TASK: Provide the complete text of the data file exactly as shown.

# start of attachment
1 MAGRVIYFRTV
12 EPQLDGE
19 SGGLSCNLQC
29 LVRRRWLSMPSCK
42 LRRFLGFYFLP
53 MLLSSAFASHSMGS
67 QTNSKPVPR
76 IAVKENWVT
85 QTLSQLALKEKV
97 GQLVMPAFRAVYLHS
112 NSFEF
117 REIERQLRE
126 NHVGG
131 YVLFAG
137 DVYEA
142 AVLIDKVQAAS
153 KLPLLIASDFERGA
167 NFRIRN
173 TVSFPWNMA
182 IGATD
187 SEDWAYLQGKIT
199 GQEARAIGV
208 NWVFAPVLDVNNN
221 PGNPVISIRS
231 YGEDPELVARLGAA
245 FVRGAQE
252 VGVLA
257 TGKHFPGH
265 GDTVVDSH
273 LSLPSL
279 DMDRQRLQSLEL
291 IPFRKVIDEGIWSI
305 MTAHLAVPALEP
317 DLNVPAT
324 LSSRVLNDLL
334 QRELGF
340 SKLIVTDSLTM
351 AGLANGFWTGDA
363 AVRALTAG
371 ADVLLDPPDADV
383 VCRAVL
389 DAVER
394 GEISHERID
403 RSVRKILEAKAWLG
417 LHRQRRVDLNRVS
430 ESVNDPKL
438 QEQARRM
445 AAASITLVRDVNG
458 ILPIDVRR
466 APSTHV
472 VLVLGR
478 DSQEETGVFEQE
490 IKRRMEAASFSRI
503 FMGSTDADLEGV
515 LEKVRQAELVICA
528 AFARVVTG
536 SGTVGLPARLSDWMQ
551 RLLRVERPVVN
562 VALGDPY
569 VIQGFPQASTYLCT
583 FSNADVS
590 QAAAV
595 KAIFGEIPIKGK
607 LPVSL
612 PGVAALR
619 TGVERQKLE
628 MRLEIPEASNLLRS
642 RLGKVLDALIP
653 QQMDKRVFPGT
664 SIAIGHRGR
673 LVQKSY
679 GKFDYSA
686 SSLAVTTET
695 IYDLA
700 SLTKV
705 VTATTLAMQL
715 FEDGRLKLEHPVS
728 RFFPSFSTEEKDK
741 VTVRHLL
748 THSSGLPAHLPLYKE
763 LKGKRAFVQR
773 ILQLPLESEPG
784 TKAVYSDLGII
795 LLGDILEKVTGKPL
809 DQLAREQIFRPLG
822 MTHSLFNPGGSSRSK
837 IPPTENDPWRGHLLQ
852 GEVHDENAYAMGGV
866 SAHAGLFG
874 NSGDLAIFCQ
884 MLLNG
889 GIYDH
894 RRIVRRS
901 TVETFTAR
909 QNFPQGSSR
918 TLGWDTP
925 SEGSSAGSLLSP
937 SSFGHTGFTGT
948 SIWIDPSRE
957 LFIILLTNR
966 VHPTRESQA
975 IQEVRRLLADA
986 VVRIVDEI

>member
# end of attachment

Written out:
1 MAGRVIYFRTV
12 EPQLDGE
19 SGGLSCNLQC
29 LVRRRWLSMPSCK
42 LRRFLGFYFLP
53 MLLSSAFASHSMGS
67 QTNSKPVPR
76 IAVKENWVT
85 QTLSQLALKEKV
97 GQLVMPAFRAVYLHS
112 NSFEF
117 REIERQLRE
126 NHVGG
131 YVLFAG
137 DVYEA
142 AVLIDKVQAAS
153 KLPLLIASDFERGA
167 NFRIRN
173 TVSFPWNMA
182 IGATD
187 SEDWAYLQGKIT
199 GQEARAIGV
208 NWVFAPVLDVNNN
221 PGNPVISIRS
231 YGEDPELVARLGAA
245 FVRGAQE
252 VGVLA
257 TGKHFPGH
265 GDTVVDSH
273 LSLPSL
279 DMDRQRLQSLEL
291 IPFRKVIDEGIWSI
305 MTAHLAVPALEP
317 DLNVPAT
324 LSSRVLNDLL
334 QRELGF
340 SKLIVTDSLTM
351 AGLANGFWTGDA
363 AVRALTAG
371 ADVLLDPPDADV
383 VCRAVL
389 DAVER
394 GEISHERID
403 RSVRKILEAKAWLG
417 LHRQRRVDLNRVS
430 ESVNDPKL
438 QEQARRM
445 AAASITLVRDVNG
458 ILPIDVRR
466 APSTHV
472 VLVLGR
478 DSQEETGVFEQE
490 IKRRMEAASFSRI
503 FMGSTDADLEGV
515 LEKVRQAELVICA
528 AFARVVTG
536 SGTVGLPARLSDWMQ
551 RLLRVERPVVN
562 VALGDPY
569 VIQGFPQASTYLCT
583 FSNADVS
590 QAAAV
595 KAIFGEIPIKGK
607 LPVSL
612 PGVAALR
619 TGVERQKLE
628 MRLEIPEASNLLRS
642 RLGKVLDALIP
653 QQMDKRVFPGT
664 SIAIGHRGR
673 LVQKSY
679 GKFDYSA
686 SSLAVTTET
695 IYDLA
700 SLTKV
705 VTATTLAMQL
715 FEDGRLKLEHPVS
728 RFFPSFSTEEKDK
741 VTVRHLL
748 THSSGLPAHLPLYKE
763 LKGKRAFVQR
773 ILQLPLESEPG
784 TKAVYSDLGII
795 LLGDILEKVTGKPL
809 DQLAREQIFRPLG
822 MTHSLFNPGGSSRSK
837 IPPTENDPWRGHLLQ
852 GEVHDENAYAMGGV
866 SAHAGLFG
874 NSGDLAIFCQ
884 MLLNG
889 GIYDH
894 RRIVRRS
901 TVETFTAR
909 QNFPQGSSR
918 TLGWDTP
925 SEGSSAGSLLSP
937 SSFGHTGFTGT
948 SIWIDPSRE
957 LFIILLTNR
966 VHPTRESQA
975 IQEVRRLLADA
986 VVRIVDEI

>member